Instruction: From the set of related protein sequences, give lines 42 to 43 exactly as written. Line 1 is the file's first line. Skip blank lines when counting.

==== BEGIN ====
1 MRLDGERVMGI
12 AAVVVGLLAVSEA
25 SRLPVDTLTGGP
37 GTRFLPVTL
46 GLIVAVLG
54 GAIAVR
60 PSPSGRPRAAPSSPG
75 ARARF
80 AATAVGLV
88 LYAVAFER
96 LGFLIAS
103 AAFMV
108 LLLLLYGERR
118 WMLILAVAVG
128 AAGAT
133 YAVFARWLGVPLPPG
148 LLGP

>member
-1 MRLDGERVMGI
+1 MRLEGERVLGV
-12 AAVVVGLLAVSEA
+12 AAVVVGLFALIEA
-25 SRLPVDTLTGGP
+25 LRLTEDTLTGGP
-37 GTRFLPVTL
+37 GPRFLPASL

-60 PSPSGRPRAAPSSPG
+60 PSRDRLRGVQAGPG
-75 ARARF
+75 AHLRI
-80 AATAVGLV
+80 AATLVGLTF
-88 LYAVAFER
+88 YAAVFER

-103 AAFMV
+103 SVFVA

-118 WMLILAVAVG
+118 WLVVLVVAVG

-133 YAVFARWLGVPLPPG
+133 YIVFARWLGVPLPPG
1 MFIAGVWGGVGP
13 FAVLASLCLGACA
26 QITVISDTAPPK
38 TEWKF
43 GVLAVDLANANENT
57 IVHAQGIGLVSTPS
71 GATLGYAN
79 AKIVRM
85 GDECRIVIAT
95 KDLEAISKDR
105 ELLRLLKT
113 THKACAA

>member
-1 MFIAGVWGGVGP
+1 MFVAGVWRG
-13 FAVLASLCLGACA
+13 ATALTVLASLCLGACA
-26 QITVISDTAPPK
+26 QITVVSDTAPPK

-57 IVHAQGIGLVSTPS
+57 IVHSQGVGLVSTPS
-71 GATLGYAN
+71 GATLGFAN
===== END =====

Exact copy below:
13 FAVLASLCLGACA
26 QITVISDTAPPK